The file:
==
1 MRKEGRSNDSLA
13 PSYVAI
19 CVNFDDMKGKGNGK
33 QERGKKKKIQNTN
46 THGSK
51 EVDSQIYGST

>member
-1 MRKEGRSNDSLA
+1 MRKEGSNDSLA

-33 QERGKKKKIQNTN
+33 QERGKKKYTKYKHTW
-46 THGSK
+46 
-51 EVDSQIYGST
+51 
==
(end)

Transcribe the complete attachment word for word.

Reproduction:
1 MRKEGRSNDSLA
13 PSYVAI
19 CVNFDDMKGKGNGK
33 QERGKKKKIQNTN
46 THGSK
51 EVDSQIYGST

>member
-1 MRKEGRSNDSLA
+1 MRKEGSNDSLA

-33 QERGKKKKIQNTN
+33 QERGKKKYTKYKHTW
-46 THGSK
+46 
-51 EVDSQIYGST
+51 